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Subject: Re: [boost] Review managers wanted for augmented data structures
From: Vadim Stadnik (vadimstdk_at_[hidden])
Date: 2013-03-03 09:02:01

On Sun, Mar 3, 2013 at 9:00 PM, Martin Knoblauch Revuelta <
mkrevuelta_at_[hidden]> wrote:

> On Sun, Mar 3, 2013 at 11:57 AM, Vadim Stadnik <vadimstdk_at_[hidden]>
> wrote:

> > Do you know any other reasons and/or concerns why augmented data
> structures
> > should NOT be added to STL?
> The main concern is the balance between the value they add and their cost.
> On one hand, which are the real-life applications where these
> containers would really help? In my opinion, the programming community
> has learned to solve zillions of problems with arrays, lists, search
> trees, heaps and hash tables. Now it's not easy to find a real-life
> problem where augmented trees provide a significantly faster solution.
> Though, they may allow amazingly simple, non-tuning, easier-to-code,
> solutions.
> On the other hand, in addition to the usual bloat, there is a deep
> concern regarding the possible incorrect use of these sequence
> containers. Lazy unexperienced programmers might misuse them as an
> all-purpose replacement of vector and list.
> If the standard library adopted them, it would be somehow advocating
> their use. If there were no real-life applications, then it would be
> advocating inefficiency.
I agree with your concerns.
In practice, on Windows systems an algorithm using N<1000 elements of small
size normally does not have to use advanced data structures at all. It
performs quite well with the default STL container std::vector. The
performance problems arise when the number of elements increases and the
algorithms uses inefficient linear cost operations of std::vector.

To some extent the risk of misuse is reduced by the array based augmented
B+ trees. As I mentioned before they have good locality of reference and
guarantee at least quite efficient sequential processing.

The representation of strings and string algorithms is one of the most
practically important application areas for augmented trees. The B+ trees
proposed for the Boost review support not only O(log N) insertion and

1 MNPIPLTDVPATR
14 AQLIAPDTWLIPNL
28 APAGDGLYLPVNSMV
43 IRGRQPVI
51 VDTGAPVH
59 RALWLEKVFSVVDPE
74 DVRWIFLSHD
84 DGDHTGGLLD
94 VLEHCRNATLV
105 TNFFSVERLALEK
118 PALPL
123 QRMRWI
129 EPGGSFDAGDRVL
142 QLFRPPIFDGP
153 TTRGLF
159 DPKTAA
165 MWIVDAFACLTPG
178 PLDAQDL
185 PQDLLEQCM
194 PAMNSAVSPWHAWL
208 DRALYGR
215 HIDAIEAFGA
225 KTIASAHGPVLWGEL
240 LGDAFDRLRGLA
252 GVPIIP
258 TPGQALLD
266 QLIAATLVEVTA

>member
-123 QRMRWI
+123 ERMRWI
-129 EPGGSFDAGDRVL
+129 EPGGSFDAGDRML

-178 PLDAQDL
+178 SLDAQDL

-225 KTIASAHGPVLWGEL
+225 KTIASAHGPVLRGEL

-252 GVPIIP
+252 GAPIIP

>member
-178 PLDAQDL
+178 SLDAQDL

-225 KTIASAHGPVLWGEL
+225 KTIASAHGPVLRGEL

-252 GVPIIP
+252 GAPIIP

erasure for a single element, but also O(log N) time for splice and split
operations. This advantage is not achievable with basic data structures and
STL containers.

> > [..]
> > The discussion of augmented trees by Boost community is particularly
> > interesting.
> > Do you know if there was a formal Boost review of any variant of
> augmented
> > data structures and/or containers?
> There was an interesting discussion when I proposed it:
> > [..] I proposed for the Boost
> > review array based augmented B+ trees and decided to postpone the review
> of
> > dynamically allocated augmented B+ trees.
> If you only plan to augment the tree with an integer, then this is
> perfectly reasonable.
Thank you for the links, I will analyze the discussions.

I have already implemented 5 variants of basic and augmented B+ trees and
STL containers using these trees. Three variants of dynamically allocated
B+ trees:

and two variants of array based B+ trees:

In combination with augmented red-black trees they should help find the
solution to the problem how to use augmented and advanced data structures
inside or alongside STL.

> Though, if you plan to augment the trees with a data type that doesn't
> support subtraction ---like the interval trees of "Introduction to
> Algorithms", or something more complex--- it might be better to stick
> to a few children per node. Otherwise, deleting an element might
> require a lot of [potentially expensive] additions of a user-defined
> type.

The development of augmented interval B+ trees is not impossible, but at
this stage my main priority is data structures that support STL interfaces.

Vadim Stadnik

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